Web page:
Vera Farmiga (“The Departed,” “Up in the Air”) directed and stars in a new film based on the memoir by Carolyn S. Briggs, Higher Ground: A Memoir of Salvation Found and Lost. As she spoke to a small group of reporters in a Georgetown hotel, it was clear that she shares her character’s passionate yearning for an intimate connection with the Almighty.
I began by asking her about her character’s hair, which seems to reflect not just the changing fashions over the decades covered in the film, but her spiritual and emotional state as well. “It was three different time periods. The church changes. It goes from worshipping outside to worshipping in basements, hallways, annexes, to a proper, steeple-topped church. As the hippies turn into yuppies, so do the hairstyles. Her hair starts off wild and carefree and long and tangled. And passionate. And then there are the trials and tribulations and ebbs and flows of her path, and she engages in spiritual warfare and her hair also has its phases. Childbirth, and then she gets shorter. We did a perm curl – it gets corrupted. It gets poisoned — by a home perm! And then by the end it’s a looser wave, gentler.”
She admitted that this book was an unusual choice for her debut as a director. “It chose me. I really feel that way. I tried to wriggle out of its grasp, several times. Every time I tried, something else would happen that made it unstoppable….It touched me in divinely mysterious ways. It slayed me in the spirit. I loved this woman’s yearning to be passionate in her faith and all her relationships. That yearning is such a holiness to me that it touched me in a very deep way. I wanted to defend her journey….It was so juicy to me….I had a lot of ideas I wanted to bring into the film, ideas about music and praise and worship and joy.” It began to come together when her mentor, Deborah Granick, agreed to advise her and John Hawkes (from Granick’s “Winter’s Bone” agreed to appear in the film. “Before I knew it, I was on the set, having to deliver the last speech first.” And after that, she relaxed and enjoyed it.
“A story about God tends to make people tremble,” she said, “as the Almighty should. We all have our personal concepts of that that means. But that three-letter word makes people quake, especially in Hollywood.” But she had the support of her producers (including her husband) who “totally vibed with my vision, no mockery or judgment, just to look at how arduous that spiritual road is, how bumpy. No matter what your religion is, what your spiritual tenets are, what your idea of God is, we’re all on the same human team, trying to transcend self and look upwards for healing and holiness.”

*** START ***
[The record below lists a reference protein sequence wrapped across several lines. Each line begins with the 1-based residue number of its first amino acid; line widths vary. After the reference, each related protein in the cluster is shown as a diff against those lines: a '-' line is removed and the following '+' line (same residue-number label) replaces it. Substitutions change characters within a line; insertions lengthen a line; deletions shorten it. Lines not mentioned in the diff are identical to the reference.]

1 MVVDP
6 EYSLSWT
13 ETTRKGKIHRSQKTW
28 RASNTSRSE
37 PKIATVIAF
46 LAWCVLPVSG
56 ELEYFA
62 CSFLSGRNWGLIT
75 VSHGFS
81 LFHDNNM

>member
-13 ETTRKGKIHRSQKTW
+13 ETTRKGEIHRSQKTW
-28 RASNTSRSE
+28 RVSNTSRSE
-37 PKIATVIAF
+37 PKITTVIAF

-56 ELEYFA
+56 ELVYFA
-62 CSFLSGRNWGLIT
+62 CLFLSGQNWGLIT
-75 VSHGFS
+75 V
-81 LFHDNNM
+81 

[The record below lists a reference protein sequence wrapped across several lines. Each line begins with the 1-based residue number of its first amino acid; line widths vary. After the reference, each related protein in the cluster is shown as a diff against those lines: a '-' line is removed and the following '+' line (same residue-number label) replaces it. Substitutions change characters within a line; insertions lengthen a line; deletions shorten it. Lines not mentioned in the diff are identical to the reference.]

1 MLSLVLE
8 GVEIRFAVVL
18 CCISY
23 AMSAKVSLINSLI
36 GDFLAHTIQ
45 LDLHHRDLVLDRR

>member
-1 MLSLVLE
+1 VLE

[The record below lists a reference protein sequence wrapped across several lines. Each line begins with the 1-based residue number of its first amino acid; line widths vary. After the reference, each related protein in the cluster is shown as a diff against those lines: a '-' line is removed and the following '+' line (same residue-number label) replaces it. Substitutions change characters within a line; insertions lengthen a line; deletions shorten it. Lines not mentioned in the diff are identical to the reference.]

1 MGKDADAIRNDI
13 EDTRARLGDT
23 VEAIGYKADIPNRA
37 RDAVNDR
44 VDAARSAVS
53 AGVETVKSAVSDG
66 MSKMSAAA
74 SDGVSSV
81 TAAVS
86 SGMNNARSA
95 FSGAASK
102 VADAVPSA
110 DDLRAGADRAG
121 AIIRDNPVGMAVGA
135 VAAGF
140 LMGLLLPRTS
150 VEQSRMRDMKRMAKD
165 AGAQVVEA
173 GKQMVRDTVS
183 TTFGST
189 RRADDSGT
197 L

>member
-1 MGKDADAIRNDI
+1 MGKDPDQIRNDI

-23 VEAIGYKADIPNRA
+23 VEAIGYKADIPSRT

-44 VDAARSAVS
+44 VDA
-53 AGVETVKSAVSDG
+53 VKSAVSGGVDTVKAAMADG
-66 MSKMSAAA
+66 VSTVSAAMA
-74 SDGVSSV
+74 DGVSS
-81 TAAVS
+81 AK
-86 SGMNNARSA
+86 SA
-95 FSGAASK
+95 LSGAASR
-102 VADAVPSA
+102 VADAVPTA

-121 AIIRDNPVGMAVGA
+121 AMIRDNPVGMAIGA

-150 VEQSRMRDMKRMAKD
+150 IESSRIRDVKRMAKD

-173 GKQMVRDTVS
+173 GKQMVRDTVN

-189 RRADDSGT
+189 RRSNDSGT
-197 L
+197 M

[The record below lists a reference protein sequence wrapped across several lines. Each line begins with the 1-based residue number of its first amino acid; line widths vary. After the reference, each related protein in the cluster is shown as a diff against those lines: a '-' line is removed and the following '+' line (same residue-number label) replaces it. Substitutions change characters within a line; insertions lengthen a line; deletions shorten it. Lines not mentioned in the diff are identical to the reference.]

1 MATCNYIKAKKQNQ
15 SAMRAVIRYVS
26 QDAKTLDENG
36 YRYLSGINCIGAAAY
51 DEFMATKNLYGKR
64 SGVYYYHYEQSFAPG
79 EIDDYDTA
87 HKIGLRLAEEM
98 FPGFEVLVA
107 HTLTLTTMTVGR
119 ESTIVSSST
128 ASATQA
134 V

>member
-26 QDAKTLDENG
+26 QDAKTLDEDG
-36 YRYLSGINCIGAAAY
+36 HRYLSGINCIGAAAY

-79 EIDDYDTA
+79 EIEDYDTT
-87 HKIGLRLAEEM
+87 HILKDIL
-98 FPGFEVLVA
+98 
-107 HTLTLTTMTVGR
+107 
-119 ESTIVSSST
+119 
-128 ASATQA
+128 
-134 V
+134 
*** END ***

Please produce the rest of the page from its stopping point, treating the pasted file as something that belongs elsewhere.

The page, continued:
She spoke of learning from directors like Granik, Anthony Minghella, and Martin Scorsese about the spirit they bring to their work, “their leadership, their approach, their wholesomeness, their joy, the good cheer that they spread as they attack their missions. In order for it to be a ‘holy experience,’ everyone’s got to be invested. You have to treat them like kings and queens and show them you are truly grateful.”
Farmiga cast her real-life sister as the younger version of her character. “We have the benefit of genetic similarity, so we did not have to do much as far as matching our performances. We move in similar ways because of the house we grew up in, probably even the Ukranian folk-dancing!”
I asked her about the portrayal of the main character’s friendship in the film. “I’ve learned so much from my best friends and they demand so much of me and inspire me in the ways that make me me. The character is able to be her best carnal self and her best spiritual self because of her friendship with Annika. We wanted to make it the most passionate and pure relationship — and then it gets taken away so she can find it within herself, the same energy, the same approach with the rest of her relationships, including her relationship with God.”
The tone of the film is respectful of all of its characters and their journeys. “My heart and my intent, indigenous to my personality is not cynicism, but compassion and serenity and gentleness and respect. I’m curious, what draws me into a story is recognizing my humanity, my imperfections, telling a story about struggle. This is not a general statement about Christianity; this is a moment this woman found herself in. We are still finding our voices.”